Main Page | See live article | Alphabetical index

Hermann Hoth

Hermann Hoth (12 April 1885 - 26 January 1971) was a general of the Third Reich during World War II, notable for victories in France and on the Eastern Front, and later, after serving six years in prison for war crimes, as a writer on military history.

He was born in Neuruppin, the son of an army medical officer. He joined the German Army in 1904 and served in World War I. He remained in the army during the Weimar period, and in 1935 was appointed to command the 18th Division of the reorganized army.

Promoted to lieutenant general, he commanded the XV Motorized Corps from 10 November 1938, leading it in the invasion of Poland the following year.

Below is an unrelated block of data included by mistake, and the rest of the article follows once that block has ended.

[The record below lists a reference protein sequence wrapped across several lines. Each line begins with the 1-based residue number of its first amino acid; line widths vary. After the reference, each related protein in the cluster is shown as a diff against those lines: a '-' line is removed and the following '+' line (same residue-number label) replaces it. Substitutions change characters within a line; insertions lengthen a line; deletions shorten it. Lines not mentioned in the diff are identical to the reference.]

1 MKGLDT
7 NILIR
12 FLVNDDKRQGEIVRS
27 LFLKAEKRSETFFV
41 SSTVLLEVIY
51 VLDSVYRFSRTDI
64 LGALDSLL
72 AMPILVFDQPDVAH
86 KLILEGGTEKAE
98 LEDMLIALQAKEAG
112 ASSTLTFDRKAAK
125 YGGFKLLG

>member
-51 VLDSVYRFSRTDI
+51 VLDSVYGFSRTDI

He was successful in the Ardennes Offensive of spring 1940, and was promoted to general on 19 July 1940.

In Operation Barbarossa in 1941, Hoth commanded Panzer Group 3, capturing Minsk and Vitebsk, then in a shakeup in October, replaced von Stuelpnagel as commander of 17th Army in the Ukraine. His army was driven back by a Russian offensive in January 1942.

In June 1942 he took over from Erich Hoepner as commander of 4th Panzer Army, which fought along the Br'ansk Front and in support of the siege of Stalingrad, and in July 1943 in the Battle of Kursk.

In the autumn of 1943 the Soviet army mounted a series of successful offensives that pushed the Germans back, and despite a distinguished record, Hoth, now Colonel-General, was blamed by Hitler for part of the losses, was reassigned to the reserves in November, and did not see further active service.

After the war, he was put on trial at Nuremburg, found guilty of war crimes, and on 27 October 1948 sentenced to 15 years in prison. He was released in 1954 and spent his retirement writing. He died at Goslar, where he is buried.